Group favors new school
New elementary part of proposal
The voter turnout was small, but the results could be telling.
Last Wednesday, 14 area residents who attended the USD 464 Capital Improvements Committee meeting voted on the school district's future building plans.
Surprisingly, the majority of the votes landed on a plan in which a new K-5 elementary school would be built on the district's 80 acres and the existing grade school at Fourth and Shawnee would be used for other district purposes.
This plan, known as Option Six, also calls for converting the present junior high school into a 6-8 middle school and renovating the Tonganoxie High School into a 9-12 facility.
Before voting on their preferred building plans, those at the meeting were first asked to indicate how much they thought district patrons would be willing to pay for school construction. The price range was referred to by architects from the DLR Group as "the district's pain threshold."
This vote tally showed that the majority of those present believed voters would be likely to approve a $15 million bond issue.
Architects from DLR Group estimated that Option Six would be a $22.5 million plan. The work would entail construction of an elementary school at approximately $12.3 million, renovation of the present junior high school at about $1.5 million, and additions and remodeling at the high school to the tune of about $8.5 million.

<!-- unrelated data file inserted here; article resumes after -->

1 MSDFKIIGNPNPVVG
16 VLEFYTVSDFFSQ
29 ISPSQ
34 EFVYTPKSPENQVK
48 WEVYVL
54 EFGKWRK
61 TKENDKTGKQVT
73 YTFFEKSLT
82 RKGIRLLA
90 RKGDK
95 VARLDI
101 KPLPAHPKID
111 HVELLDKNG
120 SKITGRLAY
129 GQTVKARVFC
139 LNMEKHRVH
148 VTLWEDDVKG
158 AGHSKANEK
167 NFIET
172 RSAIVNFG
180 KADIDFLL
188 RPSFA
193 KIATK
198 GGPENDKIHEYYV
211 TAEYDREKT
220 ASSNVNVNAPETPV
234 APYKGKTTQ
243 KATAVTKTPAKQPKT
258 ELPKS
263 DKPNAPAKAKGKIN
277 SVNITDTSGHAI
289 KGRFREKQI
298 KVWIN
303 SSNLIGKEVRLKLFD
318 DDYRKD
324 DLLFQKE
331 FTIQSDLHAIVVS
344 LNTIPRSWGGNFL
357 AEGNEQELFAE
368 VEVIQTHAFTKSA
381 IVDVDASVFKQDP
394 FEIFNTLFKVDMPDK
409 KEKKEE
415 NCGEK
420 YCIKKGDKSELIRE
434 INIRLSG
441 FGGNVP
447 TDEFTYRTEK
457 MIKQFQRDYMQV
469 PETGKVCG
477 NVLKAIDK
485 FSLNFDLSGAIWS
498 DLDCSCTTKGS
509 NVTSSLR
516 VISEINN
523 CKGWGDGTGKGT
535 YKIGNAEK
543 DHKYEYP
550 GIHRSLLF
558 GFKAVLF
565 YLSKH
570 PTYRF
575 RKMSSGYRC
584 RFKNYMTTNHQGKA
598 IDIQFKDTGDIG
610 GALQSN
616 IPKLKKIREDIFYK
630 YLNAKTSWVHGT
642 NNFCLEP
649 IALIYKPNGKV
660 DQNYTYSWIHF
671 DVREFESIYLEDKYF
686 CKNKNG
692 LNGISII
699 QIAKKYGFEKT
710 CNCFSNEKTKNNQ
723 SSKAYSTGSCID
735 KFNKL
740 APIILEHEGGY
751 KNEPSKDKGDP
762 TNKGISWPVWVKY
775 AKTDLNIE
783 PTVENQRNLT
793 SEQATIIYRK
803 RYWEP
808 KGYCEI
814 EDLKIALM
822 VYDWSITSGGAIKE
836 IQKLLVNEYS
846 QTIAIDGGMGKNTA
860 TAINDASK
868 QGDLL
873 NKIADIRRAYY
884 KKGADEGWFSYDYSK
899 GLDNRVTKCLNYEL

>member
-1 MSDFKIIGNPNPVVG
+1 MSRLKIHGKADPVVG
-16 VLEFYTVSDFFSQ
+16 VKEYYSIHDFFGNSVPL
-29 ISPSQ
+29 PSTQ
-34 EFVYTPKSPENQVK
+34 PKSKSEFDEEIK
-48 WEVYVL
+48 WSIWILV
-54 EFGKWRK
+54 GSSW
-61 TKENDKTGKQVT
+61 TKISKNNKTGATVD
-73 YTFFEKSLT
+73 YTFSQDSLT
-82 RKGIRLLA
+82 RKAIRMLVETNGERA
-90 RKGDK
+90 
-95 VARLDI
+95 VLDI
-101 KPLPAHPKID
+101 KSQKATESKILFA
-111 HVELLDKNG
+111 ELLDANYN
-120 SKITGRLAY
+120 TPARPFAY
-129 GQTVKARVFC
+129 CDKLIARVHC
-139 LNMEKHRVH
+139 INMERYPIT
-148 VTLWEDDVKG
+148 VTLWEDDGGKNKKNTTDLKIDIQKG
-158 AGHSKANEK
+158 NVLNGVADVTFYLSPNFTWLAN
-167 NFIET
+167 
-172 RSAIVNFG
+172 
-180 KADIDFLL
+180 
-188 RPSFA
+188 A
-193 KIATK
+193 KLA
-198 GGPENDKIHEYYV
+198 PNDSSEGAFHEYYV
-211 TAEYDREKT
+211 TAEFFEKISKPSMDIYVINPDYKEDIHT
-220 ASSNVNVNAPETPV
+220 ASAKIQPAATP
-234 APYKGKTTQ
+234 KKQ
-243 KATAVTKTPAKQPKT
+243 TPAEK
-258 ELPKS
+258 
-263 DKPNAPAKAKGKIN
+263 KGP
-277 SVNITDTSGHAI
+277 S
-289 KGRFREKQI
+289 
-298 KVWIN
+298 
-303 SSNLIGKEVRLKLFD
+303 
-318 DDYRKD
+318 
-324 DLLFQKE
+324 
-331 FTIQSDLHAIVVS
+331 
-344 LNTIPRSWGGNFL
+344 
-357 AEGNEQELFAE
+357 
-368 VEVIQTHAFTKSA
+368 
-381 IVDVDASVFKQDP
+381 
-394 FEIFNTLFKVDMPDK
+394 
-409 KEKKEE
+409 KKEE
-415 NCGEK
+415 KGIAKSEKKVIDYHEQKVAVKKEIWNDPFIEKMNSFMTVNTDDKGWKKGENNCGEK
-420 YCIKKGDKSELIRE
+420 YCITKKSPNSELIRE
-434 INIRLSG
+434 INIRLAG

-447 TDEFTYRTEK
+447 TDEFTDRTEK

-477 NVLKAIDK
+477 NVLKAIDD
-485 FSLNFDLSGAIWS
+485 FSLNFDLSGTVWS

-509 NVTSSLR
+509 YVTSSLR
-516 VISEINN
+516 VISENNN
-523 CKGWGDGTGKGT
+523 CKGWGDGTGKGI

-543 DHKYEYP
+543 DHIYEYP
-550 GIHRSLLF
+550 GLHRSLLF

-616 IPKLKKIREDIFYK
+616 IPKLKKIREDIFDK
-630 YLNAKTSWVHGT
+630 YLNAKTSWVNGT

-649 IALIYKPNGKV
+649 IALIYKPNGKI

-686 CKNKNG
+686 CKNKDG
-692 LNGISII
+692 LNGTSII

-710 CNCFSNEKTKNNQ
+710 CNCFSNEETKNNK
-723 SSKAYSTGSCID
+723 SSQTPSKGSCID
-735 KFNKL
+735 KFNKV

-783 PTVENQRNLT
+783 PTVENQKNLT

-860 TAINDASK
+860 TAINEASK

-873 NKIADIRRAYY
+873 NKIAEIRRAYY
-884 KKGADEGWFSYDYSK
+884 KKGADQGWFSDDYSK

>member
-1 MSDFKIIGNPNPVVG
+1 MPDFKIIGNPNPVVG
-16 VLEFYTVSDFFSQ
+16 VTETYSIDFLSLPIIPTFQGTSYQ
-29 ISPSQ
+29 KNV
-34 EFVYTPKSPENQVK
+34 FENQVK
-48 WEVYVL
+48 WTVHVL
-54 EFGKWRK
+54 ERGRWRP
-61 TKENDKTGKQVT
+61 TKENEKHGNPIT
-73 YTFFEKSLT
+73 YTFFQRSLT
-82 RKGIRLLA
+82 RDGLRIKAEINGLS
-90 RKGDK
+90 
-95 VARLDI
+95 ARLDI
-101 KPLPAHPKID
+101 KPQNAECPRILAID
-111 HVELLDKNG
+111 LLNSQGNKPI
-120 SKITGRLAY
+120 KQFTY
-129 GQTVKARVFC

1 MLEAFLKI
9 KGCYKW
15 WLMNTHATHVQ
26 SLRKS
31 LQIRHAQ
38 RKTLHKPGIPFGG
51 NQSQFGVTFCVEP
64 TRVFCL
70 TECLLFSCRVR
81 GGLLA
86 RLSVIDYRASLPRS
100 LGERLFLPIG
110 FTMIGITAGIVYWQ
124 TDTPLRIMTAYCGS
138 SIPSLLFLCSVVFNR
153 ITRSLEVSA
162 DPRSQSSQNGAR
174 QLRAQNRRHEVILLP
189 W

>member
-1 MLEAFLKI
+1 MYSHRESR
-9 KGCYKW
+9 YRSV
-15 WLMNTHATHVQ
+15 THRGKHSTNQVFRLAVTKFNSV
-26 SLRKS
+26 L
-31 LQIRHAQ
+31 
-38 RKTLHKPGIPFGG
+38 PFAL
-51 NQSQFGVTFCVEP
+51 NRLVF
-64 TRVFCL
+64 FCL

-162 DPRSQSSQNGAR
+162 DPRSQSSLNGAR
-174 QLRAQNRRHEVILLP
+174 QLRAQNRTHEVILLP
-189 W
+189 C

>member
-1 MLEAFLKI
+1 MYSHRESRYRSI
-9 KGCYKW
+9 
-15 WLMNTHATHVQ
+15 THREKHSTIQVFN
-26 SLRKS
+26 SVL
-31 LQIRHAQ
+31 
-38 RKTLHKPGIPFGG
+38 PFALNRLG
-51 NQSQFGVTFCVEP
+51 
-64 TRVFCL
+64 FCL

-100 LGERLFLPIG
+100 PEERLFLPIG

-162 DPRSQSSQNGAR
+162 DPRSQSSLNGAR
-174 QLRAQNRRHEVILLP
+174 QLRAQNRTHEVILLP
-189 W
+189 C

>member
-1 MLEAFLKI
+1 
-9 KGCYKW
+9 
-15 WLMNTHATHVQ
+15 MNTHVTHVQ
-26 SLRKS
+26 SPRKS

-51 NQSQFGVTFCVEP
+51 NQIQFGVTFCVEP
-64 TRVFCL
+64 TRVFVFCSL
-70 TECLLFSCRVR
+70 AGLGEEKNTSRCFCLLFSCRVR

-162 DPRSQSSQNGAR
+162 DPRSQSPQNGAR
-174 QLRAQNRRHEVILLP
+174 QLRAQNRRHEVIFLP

A second choice
The second most popular plan was Option Four. This plan would convert Tonganoxie Elementary School into a K-4 school, would turn the junior high school into a 5-8 middle school and would convert the high school into a 9-12 facility.
The approximate cost of Option 4 would be $12.3 million. This would include $756,000 to renovate the grade school, $3 million for the middle school and $8.5 million for the high school.
Option 4 does not include building a new school on the district's 80-acre site, which is located east of the intersection of Pleasant and Washington streets.
Andy Anderson, architect with DLR Group, noted that Option Six carries a high price tag.
"It's the most expensive, because we're leaving a building vacant and building a brand new elementary school," Anderson said.
Jim French, architect with the DLR Group, reminded committee members that the votes taken are not binding. The information can be used to give school board members direction as they continue planning during the summer months.
Architects also talked to committee members about the district's projected enrollment and the capacity at each building.
French noted the discrepancy between the $22.3 million cost of Option Six and the first vote, which indicated voters might be willing to approve a $15 million bond issue.
"While Option Six got a lot of votes," French said, "We may have do to some phasing in to get it in this area."
Anderson agreed, noting the district could plan the construction in two phases, for instance, possibly starting with a $12 million elementary school and a $3 million addition to the high school.
Whatever the board decides, it's likely the district will see no new schools until 2007, Anderson said.